HISPANIC BUSINESSES SURGING
WASHINGTON – Fueled by a rapidly expanding Hispanic consumer market, the number of Hispanic-owned businesses is growing much faster than the national rate for other companies.
Hispanics owned nearly 1.6 million businesses in 2002, a 31 percent increase from five years earlier, according to a report Tuesday by the Census Bureau. The number of all U.S. companies grew by 10 percent, to about 23 million, during the same period.
In Manatee County, the number of Hispanic-owned firms rose from 830 companies in 1997 to 1,486 in 2002. In Sarasota County, the number of Hispanic-owned firms actually dropped. There were 1,474 firms in 1997 compared to 1,301 firms in 2002.
Manatee County ranks No.14 in the state in the number of Hispanic-owned companies in 2002, with Miami-Dade County No. 1.
“The Hispanic consumer market is exploding,” said Michael Barrera, president and CEO of the U.S. Hispanic Chamber of Commerce. “Who knows that consumer market best?”
Hispanic consumers spend $700 billion a year, a figure that is expected to climb to $1 trillion by the end of the decade, Barrera said at a news conference.
Ronald Langston, director of the Commerce Department’s Minority Business Development Agency, said immigration is helping to increase the diversity of America’s economy.
He noted that one in 10 U.S. workers is Hispanic, a figure that is expected to grow to one in four by 2050.
“The United States will once again become a nation of immigrants,” Langston said.
The overwhelming majority of Hispanic-owned businesses were one-person enterprises, according to the report. Only 13 percent had any employees other than the owner. About a fourth of all U.S. businesses had employees in 2002, the report said.
Tania Sanchez, owner of Latinos Barber & Beauty Salon at 1706 Ninth St. W. in Bradenton, is a sole proprietor. The single mother of three started her salon a few months ago. Sanchez immigrated to Bradenton from Mexico City in 1999.
Determined to succeed, she got loans from family back home in Mexico and earned a cosmetology license from the academy in October. She is now living out her American dream.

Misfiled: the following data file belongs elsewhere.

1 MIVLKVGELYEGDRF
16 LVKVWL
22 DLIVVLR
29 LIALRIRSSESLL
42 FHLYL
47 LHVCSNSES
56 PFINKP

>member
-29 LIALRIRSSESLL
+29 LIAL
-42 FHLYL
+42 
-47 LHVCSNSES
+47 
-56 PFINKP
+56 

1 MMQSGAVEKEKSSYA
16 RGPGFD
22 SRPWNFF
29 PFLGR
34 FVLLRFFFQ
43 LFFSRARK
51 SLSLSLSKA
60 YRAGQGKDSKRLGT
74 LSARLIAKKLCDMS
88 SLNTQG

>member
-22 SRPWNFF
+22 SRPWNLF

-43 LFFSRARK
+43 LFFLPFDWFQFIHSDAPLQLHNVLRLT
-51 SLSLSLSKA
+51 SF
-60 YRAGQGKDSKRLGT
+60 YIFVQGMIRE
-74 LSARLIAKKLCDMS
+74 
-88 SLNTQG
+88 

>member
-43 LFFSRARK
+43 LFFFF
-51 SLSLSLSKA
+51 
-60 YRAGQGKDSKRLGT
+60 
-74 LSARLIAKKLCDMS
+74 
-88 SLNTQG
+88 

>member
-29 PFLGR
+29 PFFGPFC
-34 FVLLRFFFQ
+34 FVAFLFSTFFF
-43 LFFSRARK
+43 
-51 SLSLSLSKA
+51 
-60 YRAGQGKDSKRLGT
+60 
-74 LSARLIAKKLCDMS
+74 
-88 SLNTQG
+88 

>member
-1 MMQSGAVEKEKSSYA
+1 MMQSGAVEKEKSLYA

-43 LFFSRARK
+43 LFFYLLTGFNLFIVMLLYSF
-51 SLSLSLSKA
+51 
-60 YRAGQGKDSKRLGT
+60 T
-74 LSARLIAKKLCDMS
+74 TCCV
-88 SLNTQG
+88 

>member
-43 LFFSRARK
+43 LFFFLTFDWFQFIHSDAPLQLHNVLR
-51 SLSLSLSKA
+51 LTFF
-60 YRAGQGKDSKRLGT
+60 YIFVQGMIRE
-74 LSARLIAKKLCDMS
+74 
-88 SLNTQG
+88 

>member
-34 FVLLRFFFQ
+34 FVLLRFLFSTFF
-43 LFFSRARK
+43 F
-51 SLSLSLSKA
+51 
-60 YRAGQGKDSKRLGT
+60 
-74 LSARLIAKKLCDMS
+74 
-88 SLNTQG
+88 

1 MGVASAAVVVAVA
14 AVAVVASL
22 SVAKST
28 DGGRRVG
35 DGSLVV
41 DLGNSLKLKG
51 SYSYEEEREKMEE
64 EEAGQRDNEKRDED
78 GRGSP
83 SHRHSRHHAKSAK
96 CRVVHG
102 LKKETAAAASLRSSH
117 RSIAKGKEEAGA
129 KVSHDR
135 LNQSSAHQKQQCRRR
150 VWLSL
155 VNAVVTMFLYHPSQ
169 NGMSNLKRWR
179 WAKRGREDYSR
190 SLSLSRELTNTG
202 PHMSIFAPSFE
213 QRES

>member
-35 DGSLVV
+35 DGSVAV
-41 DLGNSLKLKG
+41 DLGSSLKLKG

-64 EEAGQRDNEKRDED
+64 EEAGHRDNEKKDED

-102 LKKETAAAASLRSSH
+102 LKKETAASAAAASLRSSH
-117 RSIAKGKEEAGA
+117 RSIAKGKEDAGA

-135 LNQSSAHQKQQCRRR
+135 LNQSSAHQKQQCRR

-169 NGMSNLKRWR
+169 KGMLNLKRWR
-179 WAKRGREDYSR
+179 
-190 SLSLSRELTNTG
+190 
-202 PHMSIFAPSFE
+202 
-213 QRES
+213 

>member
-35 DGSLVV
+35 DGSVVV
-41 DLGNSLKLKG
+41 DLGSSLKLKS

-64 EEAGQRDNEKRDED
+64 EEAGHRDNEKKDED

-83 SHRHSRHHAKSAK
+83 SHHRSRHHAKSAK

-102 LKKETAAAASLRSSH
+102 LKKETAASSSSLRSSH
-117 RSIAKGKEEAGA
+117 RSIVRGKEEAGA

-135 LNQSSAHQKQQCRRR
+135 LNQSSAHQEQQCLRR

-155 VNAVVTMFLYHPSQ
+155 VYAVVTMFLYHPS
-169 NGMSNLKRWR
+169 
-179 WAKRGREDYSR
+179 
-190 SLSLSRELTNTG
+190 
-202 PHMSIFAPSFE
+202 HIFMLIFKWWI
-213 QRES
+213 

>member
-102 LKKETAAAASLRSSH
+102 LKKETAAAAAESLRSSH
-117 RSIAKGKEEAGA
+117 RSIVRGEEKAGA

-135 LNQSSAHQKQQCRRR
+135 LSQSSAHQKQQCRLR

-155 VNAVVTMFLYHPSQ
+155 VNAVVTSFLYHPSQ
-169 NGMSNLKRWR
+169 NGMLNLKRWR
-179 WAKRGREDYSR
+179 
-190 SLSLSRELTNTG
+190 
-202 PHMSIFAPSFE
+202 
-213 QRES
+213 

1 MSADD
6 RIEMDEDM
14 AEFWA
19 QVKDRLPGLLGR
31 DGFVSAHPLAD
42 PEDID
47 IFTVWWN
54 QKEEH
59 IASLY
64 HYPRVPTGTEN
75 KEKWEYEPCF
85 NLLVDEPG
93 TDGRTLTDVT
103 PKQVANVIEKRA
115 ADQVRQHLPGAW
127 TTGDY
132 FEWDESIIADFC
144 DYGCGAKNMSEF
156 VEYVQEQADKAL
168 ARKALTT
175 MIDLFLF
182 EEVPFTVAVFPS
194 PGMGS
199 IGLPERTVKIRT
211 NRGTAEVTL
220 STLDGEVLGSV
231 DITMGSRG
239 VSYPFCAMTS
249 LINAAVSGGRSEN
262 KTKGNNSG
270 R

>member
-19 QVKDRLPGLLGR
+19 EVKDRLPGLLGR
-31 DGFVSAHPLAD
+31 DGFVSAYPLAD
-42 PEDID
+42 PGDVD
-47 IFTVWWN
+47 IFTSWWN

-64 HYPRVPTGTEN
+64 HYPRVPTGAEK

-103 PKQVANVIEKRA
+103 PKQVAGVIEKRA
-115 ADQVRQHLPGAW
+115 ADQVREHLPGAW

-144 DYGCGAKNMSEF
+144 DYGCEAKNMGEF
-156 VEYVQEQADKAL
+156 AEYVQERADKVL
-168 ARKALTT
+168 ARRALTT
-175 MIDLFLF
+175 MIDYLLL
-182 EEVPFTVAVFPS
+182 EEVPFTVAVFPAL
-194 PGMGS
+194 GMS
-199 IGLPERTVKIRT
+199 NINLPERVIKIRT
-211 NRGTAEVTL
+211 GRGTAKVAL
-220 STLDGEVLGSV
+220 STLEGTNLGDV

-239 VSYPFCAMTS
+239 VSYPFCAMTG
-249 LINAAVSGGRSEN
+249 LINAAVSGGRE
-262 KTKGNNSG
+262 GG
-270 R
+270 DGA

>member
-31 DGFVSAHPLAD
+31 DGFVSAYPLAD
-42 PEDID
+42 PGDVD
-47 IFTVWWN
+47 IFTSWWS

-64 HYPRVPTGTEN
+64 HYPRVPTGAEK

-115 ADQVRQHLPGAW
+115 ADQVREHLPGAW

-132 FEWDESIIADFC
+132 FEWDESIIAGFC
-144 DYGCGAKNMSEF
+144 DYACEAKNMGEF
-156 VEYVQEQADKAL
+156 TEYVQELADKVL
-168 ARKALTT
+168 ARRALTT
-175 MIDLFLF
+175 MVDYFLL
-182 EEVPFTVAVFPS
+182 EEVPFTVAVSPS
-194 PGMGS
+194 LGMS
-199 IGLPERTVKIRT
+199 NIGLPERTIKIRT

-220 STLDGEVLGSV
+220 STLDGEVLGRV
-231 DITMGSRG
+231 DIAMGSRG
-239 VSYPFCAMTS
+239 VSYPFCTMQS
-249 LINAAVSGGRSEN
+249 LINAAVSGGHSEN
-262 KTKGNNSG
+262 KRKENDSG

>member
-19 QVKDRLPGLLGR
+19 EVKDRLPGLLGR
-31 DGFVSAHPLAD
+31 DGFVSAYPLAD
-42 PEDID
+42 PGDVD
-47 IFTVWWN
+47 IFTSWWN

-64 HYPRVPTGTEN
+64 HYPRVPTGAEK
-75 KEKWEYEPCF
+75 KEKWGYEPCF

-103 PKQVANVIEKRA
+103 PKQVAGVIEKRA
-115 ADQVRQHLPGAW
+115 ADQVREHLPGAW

Another local business owner, Gonzalo Salgado, owner of All About Fence, also is a sole proprietor. He started his fence installation business five years ago with his own money. He said he struggles every day as a small business owner but enjoys being his own boss.
“I’ve heard the sarcastic remarks and I’ve lost a few bids from being Hispanic. There is still some prejudice out there,” Salgado said.
New businesses started by Hispanics face many of the same problems as those started by non-Hispanics, said Louis Olivas, assistant vice president for academic affairs at Arizona State University. Money to start and expand is usually the biggest hurdle, he said.
“All startup businesses face funding issues,” Olivas said. Salgado believes many Hispanics beginning businesses aren’t aware of the government assistance they can apply for like small business loans.
“A lot of people don’t know how the government can help you out,” he said. Nobody tells you about it.”
Some Hispanic business owners also face language barriers, but those who speak both Spanish and English have advantages, he said.
Pedro Perez, who owns Nuevo Advertising Group in Sarasota with his wife Roseanne Avella-Perez, agrees. “We have had very few obstacles and people have been more open to me because I can speak English and Spanish well,” Perez said. Sanchez, who speaks little English, is attending school to learn.
Hispanic-owned businesses are growing, Perez said, because Hispanics want to build a legacy or a company to pass on to their family. “Hispanics are a very entrepreneurial community at large,” he said. “They are hardworking. Many are blue-collar now but that will change.”
The report is based on administrative records and a survey of 2.4 million businesses. The Census Bureau defines Hispanic-owned businesses as private companies in which Hispanics hold at least 51 percent of stock or interest. The report does not classify public companies, with publicly traded stock, because they can be owned by many stockholders of unknown ethnicities.
Hispanics owned nearly 7 percent of all businesses in 2002, up from about 6 percent in 1997.
They made up a little more than 13 percent of the population in 2002, but they have accounted for half of the nation’s population growth since the start of the decade, according to a recent report by the Brookings Institution, a Washington think tank.
Among the report’s findings:
• Nearly three in 10 Hispanic-owned firms were in construction or service-related industries in 2002.
• Hispanic-owned businesses generated nearly $222 billion in revenue in 2002, up 19 percent from five years earlier.
• The number of Hispanic-owned businesses in New York grew by 57 percent from 1997 to 2002, faster than any other state. Rhode Island, Georgia, Nevada and South Carolina rounded out the top five.
• New York City had 129,461 Hispanic-owned businesses in 2002, more than any other city. It was followed by Los Angeles, Houston, Miami and San Antonio.
• There were 29,184 Hispanic-owned firms with receipts of $1 million or more in 2002.
• There were 1,510 Hispanic-owned firms with 100 or more employees. Those firms generated more than $42 billion in receipts.
• About 44 percent of Hispanic business owners were of Mexican descent.
Jennifer Rich Herald business editor, contributed to this report. HeraldToday.com.
To see how Manatee compares with other counties nationwide for Hispanic-owned businesses, go to the Special Coverage area of HeraldToday.com.
• Manatee County, Hispanic-owned firms:
1997 – 830
2002 – 1,486
Sales and receipts:
1997 – $123.6 million
2002 – $153.2 million
• Sarasota County, Hispanic-owned firms:
1997 – 1,474
2002 – 1,301
Sales and receipts:
1997 – $140.7 million
2002 – $249.9 million
Source: U.S. Census Bureau